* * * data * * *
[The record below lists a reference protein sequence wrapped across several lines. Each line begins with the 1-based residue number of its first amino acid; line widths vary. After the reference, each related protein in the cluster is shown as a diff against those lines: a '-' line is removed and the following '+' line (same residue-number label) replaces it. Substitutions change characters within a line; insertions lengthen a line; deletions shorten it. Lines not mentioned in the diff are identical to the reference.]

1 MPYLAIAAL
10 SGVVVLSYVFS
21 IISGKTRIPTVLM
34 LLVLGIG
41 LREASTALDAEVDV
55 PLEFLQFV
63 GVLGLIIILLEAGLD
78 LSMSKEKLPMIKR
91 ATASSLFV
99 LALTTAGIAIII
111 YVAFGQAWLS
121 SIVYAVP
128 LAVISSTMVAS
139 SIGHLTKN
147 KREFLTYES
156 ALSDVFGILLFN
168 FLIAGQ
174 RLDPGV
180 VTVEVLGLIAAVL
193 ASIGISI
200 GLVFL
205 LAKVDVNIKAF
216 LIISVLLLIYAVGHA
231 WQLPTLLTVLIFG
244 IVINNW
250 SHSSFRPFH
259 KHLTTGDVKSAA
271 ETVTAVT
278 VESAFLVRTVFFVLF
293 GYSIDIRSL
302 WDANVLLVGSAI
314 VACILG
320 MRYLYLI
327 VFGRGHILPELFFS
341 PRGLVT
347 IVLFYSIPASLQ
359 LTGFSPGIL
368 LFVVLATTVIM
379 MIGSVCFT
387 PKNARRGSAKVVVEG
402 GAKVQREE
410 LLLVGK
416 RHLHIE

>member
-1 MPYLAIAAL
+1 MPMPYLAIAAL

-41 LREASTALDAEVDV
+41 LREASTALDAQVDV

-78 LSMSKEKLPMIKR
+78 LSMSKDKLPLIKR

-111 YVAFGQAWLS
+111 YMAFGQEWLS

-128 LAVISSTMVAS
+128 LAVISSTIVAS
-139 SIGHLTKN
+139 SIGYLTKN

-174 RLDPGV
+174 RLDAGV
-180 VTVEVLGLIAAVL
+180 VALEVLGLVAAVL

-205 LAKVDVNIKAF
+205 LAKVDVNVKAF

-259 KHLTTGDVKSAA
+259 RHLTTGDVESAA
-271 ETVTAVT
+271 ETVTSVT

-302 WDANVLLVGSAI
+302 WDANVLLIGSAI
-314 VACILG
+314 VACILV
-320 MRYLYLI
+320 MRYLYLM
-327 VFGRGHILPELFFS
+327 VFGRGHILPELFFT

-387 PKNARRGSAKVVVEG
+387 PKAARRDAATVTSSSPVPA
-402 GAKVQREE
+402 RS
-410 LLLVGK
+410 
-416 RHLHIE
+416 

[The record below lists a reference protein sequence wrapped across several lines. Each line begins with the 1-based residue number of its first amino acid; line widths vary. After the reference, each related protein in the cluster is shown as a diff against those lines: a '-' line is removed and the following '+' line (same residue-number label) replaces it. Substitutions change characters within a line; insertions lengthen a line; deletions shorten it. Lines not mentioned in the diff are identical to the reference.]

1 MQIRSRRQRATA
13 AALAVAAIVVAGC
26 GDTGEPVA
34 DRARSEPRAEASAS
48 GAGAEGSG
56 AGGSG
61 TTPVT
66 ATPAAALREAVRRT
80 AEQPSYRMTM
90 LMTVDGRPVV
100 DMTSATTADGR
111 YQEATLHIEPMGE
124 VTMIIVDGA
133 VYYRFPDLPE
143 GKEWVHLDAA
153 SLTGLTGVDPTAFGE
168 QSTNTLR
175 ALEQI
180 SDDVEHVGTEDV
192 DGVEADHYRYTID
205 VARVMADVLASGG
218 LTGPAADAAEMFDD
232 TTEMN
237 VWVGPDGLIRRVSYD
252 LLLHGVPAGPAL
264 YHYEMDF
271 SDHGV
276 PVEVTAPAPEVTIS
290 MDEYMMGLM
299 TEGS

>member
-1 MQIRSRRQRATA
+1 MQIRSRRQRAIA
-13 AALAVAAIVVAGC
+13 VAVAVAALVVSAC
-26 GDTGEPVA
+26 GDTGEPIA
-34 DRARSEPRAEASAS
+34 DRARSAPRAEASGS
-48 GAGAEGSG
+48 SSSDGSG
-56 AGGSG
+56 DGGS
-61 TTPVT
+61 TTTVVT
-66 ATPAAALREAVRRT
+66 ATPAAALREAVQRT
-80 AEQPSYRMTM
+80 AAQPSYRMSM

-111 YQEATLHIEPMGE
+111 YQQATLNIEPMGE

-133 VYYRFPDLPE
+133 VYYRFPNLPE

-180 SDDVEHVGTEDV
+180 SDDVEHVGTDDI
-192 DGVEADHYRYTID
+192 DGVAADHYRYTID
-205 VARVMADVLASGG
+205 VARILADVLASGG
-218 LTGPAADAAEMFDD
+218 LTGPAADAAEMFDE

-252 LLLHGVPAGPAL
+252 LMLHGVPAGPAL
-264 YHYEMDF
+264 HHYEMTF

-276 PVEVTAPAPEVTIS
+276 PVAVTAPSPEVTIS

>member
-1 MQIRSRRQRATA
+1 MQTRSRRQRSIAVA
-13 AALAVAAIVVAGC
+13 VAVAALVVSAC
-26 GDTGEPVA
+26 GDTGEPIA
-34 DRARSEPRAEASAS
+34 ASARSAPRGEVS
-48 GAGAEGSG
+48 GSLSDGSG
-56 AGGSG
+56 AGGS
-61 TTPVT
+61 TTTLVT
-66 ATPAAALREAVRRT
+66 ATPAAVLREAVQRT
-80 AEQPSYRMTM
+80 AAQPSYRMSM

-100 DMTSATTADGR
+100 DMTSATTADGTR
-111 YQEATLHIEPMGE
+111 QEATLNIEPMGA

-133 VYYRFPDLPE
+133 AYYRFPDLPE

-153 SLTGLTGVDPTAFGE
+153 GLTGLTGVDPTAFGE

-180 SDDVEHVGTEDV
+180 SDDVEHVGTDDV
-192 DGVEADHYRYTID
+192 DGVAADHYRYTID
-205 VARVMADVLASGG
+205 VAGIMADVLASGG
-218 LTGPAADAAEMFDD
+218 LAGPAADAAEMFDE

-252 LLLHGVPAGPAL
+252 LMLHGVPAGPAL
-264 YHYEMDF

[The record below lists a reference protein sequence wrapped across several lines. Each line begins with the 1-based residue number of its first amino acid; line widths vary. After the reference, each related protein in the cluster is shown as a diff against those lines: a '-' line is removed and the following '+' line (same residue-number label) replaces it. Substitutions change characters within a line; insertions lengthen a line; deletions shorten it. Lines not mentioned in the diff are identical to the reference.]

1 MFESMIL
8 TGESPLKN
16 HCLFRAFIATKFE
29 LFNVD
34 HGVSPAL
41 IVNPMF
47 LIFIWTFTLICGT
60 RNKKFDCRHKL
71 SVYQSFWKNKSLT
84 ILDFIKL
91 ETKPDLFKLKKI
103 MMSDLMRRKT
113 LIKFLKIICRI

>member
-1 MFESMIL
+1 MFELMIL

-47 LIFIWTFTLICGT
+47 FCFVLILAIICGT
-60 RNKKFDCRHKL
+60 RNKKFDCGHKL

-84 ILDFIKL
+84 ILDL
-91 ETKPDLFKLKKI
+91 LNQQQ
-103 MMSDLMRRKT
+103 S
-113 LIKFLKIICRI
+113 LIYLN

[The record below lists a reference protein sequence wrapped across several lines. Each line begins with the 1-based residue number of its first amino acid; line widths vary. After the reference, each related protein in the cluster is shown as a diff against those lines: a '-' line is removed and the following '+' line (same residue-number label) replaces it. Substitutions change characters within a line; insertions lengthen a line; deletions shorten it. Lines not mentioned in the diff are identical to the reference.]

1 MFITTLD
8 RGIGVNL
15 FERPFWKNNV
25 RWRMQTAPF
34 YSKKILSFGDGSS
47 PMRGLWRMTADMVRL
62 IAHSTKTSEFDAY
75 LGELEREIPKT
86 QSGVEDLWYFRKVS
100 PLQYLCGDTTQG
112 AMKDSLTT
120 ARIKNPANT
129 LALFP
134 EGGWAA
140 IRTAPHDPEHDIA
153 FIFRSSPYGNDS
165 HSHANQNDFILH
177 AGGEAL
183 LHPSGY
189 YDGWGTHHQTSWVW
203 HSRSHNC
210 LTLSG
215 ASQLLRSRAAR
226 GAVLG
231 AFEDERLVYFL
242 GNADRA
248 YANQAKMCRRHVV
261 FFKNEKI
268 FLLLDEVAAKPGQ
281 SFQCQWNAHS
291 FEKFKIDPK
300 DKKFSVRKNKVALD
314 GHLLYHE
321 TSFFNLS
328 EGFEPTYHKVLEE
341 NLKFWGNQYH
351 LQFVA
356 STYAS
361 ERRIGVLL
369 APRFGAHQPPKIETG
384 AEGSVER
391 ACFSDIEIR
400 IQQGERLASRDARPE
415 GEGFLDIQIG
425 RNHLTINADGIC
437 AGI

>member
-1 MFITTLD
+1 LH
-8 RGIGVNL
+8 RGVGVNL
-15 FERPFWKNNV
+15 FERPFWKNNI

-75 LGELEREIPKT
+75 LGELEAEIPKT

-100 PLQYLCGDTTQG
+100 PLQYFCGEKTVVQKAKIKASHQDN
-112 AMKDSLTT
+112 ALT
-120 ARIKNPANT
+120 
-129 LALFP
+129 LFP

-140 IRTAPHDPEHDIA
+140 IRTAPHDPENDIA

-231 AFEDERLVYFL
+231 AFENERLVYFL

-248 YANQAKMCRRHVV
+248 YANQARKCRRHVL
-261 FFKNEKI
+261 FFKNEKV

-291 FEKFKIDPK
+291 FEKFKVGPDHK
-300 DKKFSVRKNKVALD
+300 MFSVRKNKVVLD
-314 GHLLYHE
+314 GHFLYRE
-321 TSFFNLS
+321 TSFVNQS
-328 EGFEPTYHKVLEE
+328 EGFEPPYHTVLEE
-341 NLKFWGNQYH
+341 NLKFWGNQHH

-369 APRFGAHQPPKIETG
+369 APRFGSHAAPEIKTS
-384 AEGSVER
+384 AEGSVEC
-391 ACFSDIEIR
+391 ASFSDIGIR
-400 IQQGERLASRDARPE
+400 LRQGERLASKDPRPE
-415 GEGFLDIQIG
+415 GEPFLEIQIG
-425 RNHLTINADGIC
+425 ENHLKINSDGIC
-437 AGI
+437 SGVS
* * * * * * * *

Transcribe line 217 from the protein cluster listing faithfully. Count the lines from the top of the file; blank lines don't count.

-113 LIKFLKIICRI